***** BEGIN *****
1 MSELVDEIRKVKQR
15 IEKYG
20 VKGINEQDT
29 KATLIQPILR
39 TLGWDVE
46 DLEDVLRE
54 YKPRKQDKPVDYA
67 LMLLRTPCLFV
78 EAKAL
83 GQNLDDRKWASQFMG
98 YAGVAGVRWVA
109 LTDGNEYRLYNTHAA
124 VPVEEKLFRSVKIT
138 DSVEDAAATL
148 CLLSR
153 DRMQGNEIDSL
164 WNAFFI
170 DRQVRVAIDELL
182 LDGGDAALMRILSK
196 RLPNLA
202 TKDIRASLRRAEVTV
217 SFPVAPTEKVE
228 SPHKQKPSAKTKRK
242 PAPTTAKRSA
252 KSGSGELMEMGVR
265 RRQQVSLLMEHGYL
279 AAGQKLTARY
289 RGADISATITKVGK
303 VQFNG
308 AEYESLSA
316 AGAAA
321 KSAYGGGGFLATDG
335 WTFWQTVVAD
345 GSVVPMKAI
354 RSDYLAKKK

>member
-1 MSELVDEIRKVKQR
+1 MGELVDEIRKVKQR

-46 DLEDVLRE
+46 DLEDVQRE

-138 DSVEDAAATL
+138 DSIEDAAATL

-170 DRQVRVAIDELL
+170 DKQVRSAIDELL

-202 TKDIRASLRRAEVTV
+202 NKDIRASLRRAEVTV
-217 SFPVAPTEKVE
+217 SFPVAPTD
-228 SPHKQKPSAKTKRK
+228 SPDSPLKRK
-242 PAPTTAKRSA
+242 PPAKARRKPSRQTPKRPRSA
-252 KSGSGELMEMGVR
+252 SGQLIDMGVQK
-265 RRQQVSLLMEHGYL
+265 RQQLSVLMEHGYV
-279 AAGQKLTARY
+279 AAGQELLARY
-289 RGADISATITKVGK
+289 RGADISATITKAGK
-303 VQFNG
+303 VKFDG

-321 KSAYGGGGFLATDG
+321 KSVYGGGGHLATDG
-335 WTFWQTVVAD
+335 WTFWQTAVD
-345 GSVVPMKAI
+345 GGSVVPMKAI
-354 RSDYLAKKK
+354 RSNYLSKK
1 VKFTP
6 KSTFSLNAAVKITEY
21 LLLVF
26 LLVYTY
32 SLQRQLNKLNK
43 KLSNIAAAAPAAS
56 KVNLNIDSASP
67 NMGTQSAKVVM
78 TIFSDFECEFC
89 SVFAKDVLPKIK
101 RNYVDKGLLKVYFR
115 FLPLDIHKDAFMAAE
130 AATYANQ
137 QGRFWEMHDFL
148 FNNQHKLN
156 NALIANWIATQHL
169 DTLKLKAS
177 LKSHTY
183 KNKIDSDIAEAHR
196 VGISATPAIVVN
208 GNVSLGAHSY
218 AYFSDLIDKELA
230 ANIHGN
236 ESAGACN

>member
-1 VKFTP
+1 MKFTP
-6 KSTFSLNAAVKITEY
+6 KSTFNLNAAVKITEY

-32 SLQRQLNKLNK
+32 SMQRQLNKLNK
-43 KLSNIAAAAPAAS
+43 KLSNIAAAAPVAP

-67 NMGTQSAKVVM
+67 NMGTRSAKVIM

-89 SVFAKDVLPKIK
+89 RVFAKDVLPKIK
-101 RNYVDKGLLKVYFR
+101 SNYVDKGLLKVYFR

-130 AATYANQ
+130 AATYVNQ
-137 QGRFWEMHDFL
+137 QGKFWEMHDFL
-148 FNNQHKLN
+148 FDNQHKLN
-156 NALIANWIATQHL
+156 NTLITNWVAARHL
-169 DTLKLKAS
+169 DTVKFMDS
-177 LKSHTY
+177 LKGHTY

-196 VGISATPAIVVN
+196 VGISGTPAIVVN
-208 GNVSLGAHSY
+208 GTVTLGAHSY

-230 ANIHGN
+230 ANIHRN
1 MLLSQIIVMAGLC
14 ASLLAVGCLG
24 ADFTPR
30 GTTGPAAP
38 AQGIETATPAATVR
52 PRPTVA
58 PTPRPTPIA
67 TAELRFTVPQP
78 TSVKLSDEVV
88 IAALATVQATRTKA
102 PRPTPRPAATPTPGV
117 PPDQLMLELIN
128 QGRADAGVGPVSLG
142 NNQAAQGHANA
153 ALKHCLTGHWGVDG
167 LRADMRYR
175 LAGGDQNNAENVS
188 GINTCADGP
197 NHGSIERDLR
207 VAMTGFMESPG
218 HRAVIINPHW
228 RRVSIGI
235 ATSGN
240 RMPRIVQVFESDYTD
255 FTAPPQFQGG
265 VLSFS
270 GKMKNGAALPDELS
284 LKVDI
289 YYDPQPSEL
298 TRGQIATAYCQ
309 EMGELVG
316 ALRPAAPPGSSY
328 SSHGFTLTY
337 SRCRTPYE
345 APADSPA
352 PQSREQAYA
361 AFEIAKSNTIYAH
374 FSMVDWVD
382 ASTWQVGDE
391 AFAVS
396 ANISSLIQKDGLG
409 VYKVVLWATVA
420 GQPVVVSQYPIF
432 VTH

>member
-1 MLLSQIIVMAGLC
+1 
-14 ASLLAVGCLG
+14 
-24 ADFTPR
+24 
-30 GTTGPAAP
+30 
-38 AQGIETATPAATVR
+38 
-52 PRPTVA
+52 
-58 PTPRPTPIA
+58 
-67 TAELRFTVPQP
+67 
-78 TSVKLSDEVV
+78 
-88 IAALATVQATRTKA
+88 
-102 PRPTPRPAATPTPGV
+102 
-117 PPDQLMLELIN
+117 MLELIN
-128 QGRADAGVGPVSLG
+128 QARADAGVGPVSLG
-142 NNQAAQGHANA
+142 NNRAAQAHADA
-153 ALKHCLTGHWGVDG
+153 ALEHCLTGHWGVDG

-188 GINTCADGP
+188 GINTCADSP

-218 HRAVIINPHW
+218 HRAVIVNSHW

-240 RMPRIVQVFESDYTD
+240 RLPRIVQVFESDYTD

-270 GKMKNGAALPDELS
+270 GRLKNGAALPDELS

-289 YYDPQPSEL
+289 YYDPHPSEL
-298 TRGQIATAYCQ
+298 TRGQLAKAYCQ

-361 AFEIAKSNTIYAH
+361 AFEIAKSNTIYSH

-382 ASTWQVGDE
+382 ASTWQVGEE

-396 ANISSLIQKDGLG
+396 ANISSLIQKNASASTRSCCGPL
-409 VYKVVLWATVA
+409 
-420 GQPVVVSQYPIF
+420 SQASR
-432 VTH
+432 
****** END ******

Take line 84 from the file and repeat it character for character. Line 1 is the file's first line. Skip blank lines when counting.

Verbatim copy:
137 QGRFWEMHDFL